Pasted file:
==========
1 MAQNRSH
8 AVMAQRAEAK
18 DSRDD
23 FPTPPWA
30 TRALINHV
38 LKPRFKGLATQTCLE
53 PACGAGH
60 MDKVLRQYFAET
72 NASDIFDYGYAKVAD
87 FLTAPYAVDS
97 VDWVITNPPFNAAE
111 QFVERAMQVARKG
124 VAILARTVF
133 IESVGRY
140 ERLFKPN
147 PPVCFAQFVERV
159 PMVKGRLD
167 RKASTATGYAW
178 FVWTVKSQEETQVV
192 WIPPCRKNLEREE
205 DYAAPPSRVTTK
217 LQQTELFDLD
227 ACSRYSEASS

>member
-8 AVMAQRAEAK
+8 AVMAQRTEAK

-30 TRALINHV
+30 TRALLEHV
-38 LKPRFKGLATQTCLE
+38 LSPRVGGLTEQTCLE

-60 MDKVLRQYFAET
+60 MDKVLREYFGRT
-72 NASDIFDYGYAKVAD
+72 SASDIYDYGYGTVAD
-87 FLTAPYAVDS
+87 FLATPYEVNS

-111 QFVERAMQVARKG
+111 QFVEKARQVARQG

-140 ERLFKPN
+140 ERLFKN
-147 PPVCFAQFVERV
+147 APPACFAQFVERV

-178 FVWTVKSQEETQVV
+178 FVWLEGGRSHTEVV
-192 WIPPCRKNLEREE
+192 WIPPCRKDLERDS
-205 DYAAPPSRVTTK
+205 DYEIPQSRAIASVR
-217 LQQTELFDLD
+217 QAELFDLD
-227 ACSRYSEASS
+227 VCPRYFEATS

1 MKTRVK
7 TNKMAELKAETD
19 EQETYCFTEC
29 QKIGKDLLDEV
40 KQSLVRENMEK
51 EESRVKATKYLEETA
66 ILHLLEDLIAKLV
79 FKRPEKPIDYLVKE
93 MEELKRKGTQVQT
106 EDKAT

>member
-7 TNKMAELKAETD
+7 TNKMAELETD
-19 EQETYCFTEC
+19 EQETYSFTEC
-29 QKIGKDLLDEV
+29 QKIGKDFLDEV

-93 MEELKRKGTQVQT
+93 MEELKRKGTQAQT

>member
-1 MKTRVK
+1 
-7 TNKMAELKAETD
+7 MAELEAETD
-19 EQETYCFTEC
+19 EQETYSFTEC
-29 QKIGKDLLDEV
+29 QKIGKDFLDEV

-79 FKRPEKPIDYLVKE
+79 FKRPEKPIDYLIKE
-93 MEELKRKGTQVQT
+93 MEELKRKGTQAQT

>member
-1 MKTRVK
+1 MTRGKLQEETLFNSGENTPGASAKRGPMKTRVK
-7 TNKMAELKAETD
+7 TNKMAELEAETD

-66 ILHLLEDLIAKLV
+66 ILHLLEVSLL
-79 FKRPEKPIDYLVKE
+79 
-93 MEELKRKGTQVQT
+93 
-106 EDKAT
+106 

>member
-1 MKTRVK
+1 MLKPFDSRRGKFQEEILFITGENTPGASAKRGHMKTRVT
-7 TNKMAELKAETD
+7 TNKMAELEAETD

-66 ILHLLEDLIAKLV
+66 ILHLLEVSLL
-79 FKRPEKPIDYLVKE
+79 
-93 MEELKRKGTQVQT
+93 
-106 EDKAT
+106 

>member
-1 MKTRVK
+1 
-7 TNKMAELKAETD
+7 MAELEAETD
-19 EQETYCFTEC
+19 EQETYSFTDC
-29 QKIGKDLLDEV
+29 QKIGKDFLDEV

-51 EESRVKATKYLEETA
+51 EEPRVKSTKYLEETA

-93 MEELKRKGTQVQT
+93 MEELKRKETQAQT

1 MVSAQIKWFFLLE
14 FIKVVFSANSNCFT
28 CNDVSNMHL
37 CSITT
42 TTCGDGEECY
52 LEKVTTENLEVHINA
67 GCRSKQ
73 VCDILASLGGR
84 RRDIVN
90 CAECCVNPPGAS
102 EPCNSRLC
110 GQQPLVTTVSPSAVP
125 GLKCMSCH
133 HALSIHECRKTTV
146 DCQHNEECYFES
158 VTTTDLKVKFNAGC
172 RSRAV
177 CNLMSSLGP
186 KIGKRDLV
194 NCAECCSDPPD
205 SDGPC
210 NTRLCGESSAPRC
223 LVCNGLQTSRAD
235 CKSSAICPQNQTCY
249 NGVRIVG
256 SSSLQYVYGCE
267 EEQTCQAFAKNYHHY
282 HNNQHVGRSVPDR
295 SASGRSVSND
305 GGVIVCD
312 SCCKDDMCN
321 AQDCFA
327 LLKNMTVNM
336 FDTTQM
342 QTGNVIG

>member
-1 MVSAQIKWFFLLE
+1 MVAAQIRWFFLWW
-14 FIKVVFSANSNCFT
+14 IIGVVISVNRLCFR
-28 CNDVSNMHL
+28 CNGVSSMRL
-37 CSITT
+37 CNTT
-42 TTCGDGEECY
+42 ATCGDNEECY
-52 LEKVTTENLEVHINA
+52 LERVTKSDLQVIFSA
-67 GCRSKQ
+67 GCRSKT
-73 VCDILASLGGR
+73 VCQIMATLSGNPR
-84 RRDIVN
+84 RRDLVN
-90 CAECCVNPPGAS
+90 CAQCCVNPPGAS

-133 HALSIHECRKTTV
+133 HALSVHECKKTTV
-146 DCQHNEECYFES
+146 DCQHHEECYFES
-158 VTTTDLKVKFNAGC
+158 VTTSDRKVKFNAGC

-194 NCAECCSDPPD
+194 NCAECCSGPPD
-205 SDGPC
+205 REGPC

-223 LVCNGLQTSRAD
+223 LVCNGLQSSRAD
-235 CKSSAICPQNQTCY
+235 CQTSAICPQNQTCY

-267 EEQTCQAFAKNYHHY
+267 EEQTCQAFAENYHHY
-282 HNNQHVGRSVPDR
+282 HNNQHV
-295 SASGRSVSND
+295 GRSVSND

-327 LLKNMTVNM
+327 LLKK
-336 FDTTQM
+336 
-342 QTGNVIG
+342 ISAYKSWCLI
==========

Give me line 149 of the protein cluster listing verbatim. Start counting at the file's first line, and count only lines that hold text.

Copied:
256 SSSLQYVYGCE